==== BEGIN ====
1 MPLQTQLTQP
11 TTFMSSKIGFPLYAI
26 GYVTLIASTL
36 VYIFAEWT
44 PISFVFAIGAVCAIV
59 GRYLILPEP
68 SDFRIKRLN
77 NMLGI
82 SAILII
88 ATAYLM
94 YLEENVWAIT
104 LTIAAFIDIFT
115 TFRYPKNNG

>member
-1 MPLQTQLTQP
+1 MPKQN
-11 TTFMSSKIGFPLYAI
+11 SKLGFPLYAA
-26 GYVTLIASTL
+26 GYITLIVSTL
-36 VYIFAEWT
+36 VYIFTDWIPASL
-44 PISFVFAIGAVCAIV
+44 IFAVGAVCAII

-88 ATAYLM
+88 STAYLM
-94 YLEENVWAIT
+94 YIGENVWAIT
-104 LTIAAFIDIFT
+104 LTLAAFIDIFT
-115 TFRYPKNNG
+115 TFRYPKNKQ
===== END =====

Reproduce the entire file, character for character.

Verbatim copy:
1 MPLQTQLTQP
11 TTFMSSKIGFPLYAI
26 GYVTLIASTL
36 VYIFAEWT
44 PISFVFAIGAVCAIV
59 GRYLILPEP
68 SDFRIKRLN
77 NMLGI
82 SAILII
88 ATAYLM
94 YLEENVWAIT
104 LTIAAFIDIFT
115 TFRYPKNNG

>member
-1 MPLQTQLTQP
+1 MPKQN
-11 TTFMSSKIGFPLYAI
+11 SKLGFPLYAA
-26 GYVTLIASTL
+26 GYITLIVSTL
-36 VYIFAEWT
+36 VYIFTDWIPASL
-44 PISFVFAIGAVCAIV
+44 IFAVGAVCAII

-88 ATAYLM
+88 STAYLM
-94 YLEENVWAIT
+94 YIGENVWAIT
-104 LTIAAFIDIFT
+104 LTLAAFIDIFT
-115 TFRYPKNNG
+115 TFRYPKNKQ